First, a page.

Link to video on Facebook or Twitter
By Jonathan Grant
Teresa Tomlinson has released a video on impeachment. It’s worth noting that not only was she the first candidate to come out against Trump sycophant David Perdue, but she was also the first to speak out publicly on impeachment–in 2018, before her announcement, when she was still mayor of Columbus. She’s also said her belief in the need for Congress to investigate of President Trump’s wrongful activities dates back to his strange support of a blockade of U.S. ally Qatar in 2017.
Calling for impeachment may seem like a no-brainer and not particularly unusual for a Democratic candidate for federal office, but many were reluctant to come on board. For her stance, Tomlinson earned praise as “The Red State Democrat who isn’t afraid to run on impeaching Trump.” According to news reports, she was the only major Democratic Senate candidate in a 2020 battleground state running ads on impeachment. These appeared on Facebook over the summer, before the formal inquiry began. Some of Tomlinson’s Democratic opponents–one in particular–have been more publicly reticent on the issue.
I wrote peviously about Tomlinson’s view on impeachment—and her call for Perdue and Sen. Kelly Loeffler to recuse themselves from a case they’ve prejudged, but here’s Tomlinson in a new video, speaking on the issue. It’s part of her “Georgia Gumption” campaign theme. Click below to open the tweet, or check it out on Facebook.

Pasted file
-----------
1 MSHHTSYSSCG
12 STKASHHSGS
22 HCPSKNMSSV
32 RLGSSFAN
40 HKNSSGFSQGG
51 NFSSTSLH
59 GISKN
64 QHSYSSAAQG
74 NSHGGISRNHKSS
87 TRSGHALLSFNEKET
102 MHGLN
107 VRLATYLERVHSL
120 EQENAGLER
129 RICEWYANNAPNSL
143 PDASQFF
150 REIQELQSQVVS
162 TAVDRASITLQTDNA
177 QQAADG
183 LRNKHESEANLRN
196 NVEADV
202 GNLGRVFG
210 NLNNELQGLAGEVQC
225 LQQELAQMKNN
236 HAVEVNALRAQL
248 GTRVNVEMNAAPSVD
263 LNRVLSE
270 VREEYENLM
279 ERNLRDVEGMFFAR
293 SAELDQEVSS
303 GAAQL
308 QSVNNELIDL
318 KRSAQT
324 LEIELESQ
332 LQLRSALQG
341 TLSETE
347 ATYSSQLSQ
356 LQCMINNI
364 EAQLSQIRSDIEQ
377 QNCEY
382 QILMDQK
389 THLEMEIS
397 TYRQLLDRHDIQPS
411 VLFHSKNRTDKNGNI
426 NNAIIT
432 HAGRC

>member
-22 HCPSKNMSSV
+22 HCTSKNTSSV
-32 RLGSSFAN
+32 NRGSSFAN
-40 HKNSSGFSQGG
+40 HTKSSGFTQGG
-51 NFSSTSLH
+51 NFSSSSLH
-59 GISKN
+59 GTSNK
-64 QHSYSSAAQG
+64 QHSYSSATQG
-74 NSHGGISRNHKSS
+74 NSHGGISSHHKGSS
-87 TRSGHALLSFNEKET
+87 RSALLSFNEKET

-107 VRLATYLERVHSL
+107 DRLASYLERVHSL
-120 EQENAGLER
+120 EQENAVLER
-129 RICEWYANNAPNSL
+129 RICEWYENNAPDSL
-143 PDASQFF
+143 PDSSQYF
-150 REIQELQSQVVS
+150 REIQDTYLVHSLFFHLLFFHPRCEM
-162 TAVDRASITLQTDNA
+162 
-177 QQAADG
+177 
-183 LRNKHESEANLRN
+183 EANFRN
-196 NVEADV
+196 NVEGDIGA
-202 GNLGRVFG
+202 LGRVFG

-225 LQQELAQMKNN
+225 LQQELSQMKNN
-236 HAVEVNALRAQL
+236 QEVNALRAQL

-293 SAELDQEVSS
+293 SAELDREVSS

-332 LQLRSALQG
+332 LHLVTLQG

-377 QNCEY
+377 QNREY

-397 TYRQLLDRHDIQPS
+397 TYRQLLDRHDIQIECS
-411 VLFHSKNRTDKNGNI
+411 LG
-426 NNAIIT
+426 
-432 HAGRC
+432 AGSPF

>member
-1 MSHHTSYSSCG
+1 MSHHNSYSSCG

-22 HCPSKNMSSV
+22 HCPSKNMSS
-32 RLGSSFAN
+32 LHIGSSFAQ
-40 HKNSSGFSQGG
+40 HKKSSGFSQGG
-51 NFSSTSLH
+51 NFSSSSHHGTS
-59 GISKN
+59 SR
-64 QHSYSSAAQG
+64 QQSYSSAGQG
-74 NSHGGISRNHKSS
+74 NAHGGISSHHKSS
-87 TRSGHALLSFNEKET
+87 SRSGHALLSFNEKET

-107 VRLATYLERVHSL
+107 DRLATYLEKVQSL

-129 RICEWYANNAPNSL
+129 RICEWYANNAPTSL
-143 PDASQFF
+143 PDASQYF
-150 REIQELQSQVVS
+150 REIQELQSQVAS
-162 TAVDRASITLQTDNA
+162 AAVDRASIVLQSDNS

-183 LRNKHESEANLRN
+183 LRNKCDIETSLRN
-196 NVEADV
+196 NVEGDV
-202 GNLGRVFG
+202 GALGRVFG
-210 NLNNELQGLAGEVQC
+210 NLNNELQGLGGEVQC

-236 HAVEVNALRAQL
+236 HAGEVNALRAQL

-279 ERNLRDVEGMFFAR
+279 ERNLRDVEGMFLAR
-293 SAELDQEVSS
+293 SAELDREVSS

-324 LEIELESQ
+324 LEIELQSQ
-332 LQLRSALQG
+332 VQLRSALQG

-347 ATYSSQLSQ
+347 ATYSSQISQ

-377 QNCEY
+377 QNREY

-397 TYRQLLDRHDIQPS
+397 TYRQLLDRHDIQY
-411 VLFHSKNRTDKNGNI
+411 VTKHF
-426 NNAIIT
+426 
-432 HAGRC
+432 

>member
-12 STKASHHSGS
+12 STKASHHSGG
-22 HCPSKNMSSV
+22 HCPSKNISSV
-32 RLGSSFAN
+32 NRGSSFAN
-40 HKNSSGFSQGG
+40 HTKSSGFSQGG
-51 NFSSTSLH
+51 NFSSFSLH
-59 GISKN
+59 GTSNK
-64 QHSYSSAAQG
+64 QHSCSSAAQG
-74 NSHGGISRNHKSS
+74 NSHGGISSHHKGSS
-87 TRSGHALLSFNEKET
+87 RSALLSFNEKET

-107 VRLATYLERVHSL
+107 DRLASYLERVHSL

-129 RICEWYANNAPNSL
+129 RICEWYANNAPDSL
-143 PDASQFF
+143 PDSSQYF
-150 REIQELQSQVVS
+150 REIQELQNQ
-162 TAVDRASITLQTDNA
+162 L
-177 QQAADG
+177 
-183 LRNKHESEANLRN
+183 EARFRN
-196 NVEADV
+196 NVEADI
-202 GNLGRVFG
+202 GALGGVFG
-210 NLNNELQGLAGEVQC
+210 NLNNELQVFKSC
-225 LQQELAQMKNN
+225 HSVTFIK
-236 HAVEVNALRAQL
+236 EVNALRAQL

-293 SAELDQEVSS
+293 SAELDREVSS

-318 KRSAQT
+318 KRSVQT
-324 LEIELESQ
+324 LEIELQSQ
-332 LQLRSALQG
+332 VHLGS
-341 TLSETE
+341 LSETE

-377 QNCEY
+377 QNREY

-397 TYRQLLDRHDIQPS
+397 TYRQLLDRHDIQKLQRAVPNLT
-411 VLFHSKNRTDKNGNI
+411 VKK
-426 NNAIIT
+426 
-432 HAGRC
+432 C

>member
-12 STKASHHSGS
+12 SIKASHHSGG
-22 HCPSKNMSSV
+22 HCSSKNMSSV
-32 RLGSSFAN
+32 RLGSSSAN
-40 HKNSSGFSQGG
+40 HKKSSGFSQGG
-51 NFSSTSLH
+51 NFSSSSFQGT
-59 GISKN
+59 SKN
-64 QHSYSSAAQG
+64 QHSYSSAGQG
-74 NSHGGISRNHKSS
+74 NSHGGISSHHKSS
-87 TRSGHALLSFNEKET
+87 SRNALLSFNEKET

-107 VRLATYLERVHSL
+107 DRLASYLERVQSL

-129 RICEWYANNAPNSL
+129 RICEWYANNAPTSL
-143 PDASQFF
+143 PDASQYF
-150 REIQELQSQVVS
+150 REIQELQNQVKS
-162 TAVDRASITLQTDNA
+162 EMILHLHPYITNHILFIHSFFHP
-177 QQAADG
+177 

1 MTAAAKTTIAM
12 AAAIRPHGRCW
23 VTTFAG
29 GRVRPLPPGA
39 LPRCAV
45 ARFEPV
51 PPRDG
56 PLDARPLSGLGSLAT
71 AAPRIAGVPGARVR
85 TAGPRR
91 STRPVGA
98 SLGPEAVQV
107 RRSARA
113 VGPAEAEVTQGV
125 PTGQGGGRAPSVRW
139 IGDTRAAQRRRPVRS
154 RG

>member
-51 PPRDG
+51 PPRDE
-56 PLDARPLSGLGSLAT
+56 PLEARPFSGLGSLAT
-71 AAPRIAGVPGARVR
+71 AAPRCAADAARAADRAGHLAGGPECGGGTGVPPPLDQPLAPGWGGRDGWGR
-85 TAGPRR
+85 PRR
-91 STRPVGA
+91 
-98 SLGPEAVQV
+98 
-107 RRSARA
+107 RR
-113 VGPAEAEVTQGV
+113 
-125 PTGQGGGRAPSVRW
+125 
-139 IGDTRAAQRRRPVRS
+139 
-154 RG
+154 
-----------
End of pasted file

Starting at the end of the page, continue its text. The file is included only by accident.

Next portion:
Teresa Tomlinson had the gumption to speak out early on the need for impeach proceedings against @realDonaldTrump–when others wouldn’t. #georgiagumption pic.twitter.com/u9JQS0LqT1
— Teresa Tomlinson (@teresatomlinson) January 17, 2020
Other Democratic candidates chime in, more or less
In announcing his campaign in July 2019, Clarkston Mayor Ted Terry said Democrats should focus on Election Day 2020, not impeachment proceedings, according to the AJC. “The American people have all the evidence they need,” he said. “What we’ve seen from the president and Sen. Perdue is enough to defeat them in 2020. I’m more interested in defeating them in the election than trying to impeach.”
However, both Terry and candidate Sarah Riggs Amico, a trucking executive and former candidate for lieutenant governor, came out in support of impeachment as proceedings began. On Dec. 18, Amico led off a Twitter thread by writing, “Today’s impeachment vote is a gravely serious moment for our country. The House of Representatives, in accordance with its constitutional duties, had no choice but to condemn the President for his brazen abuse of power and betrayal of his sworn oath.”
Jon Ossoff, who rose to fame during his unsuccessful 2017 run for Congress in Georgia’s Sixth District, has been more tentative. He was cautious on impeachment during his race against Karen Handel, saying “We’re not there yet.” He’s been relatively quiet since, especially compared to Tomlinson. In September he tweeted, “If Trump pressured a foreign power to smear his political opponent, dangling security assistance as leverage, he should be impeached.”
If. I think he may still be looking for those mythical moderates he was searching for back in the day. In any case, his message has been muted. Like it was in 2017. Let’s put it this way: If you go to Tomlinson’s website, you’ll see more than a dozen position papers on issues. If you go to Ossoff’s website, you’ll see … (checking again) … a video.
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